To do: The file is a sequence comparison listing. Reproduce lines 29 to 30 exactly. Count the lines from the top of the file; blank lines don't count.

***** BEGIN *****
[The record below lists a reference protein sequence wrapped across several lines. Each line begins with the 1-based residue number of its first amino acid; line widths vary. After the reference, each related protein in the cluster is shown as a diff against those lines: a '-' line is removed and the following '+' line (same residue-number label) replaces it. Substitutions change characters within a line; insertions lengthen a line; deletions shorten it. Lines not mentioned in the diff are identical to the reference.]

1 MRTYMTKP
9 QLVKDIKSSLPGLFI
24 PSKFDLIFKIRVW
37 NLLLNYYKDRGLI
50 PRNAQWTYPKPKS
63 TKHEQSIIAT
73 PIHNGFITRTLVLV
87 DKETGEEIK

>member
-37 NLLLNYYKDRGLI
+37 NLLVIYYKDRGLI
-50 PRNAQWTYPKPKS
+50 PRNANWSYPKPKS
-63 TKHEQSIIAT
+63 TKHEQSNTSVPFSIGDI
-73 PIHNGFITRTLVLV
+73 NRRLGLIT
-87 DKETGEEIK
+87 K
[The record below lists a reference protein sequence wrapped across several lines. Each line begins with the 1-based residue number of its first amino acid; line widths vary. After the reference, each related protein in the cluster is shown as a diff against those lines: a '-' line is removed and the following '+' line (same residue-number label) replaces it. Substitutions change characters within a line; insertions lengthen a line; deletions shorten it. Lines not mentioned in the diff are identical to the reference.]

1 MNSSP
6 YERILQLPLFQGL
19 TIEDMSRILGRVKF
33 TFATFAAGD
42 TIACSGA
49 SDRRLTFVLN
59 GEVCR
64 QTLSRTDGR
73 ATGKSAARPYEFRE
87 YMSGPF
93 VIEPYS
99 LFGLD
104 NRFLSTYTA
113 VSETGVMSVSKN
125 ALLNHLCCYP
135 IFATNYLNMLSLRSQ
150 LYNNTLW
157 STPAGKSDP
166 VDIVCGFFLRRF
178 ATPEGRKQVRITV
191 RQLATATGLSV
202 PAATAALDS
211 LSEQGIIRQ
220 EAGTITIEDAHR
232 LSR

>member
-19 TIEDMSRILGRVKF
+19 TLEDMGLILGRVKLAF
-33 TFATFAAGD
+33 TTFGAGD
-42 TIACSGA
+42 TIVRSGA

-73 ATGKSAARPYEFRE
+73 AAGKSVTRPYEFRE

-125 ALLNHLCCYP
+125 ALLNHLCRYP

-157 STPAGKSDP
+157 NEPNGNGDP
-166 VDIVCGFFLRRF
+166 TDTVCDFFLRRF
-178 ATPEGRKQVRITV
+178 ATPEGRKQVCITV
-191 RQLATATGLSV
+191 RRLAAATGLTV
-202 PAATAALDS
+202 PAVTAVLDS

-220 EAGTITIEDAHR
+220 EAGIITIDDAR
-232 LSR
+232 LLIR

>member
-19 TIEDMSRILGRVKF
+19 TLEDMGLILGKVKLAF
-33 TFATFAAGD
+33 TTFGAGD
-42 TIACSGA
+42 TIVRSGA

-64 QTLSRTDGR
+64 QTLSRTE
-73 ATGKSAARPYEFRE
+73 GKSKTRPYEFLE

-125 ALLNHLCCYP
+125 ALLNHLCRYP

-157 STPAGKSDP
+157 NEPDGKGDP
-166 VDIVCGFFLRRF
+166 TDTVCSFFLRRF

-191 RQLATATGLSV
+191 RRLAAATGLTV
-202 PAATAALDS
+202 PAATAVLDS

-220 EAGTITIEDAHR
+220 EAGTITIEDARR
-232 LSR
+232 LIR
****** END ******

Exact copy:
64 QTLSRTDGR
73 ATGKSAARPYEFRE